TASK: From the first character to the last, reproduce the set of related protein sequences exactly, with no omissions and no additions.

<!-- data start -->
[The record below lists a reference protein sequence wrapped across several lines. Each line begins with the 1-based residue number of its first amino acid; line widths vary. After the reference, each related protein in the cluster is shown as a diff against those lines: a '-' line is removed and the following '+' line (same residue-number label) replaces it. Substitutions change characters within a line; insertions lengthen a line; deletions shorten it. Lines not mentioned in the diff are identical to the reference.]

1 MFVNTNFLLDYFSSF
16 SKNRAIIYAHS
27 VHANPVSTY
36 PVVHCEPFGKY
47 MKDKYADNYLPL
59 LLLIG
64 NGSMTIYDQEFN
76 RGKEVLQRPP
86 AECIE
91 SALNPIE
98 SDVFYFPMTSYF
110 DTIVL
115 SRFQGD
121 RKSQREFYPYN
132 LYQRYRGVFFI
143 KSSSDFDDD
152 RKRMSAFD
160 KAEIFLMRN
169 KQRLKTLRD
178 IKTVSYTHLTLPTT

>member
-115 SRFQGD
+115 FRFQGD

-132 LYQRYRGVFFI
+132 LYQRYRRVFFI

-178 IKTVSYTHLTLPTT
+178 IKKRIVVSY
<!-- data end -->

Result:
[The record below lists a reference protein sequence wrapped across several lines. Each line begins with the 1-based residue number of its first amino acid; line widths vary. After the reference, each related protein in the cluster is shown as a diff against those lines: a '-' line is removed and the following '+' line (same residue-number label) replaces it. Substitutions change characters within a line; insertions lengthen a line; deletions shorten it. Lines not mentioned in the diff are identical to the reference.]

1 MFVNTNFLLDYFSSF
16 SKNRAIIYAHS
27 VHANPVSTY
36 PVVHCEPFGKY
47 MKDKYADNYLPL
59 LLLIG
64 NGSMTIYDQEFN
76 RGKEVLQRPP
86 AECIE
91 SALNPIE
98 SDVFYFPMTSYF
110 DTIVL
115 SRFQGD
121 RKSQREFYPYN
132 LYQRYRGVFFI
143 KSSSDFDDD
152 RKRMSAFD
160 KAEIFLMRN
169 KQRLKTLRD
178 IKTVSYTHLTLPTT

>member
-115 SRFQGD
+115 FRFQGD

-132 LYQRYRGVFFI
+132 LYQRYRRVFFI

-178 IKTVSYTHLTLPTT
+178 IKKRIVVSY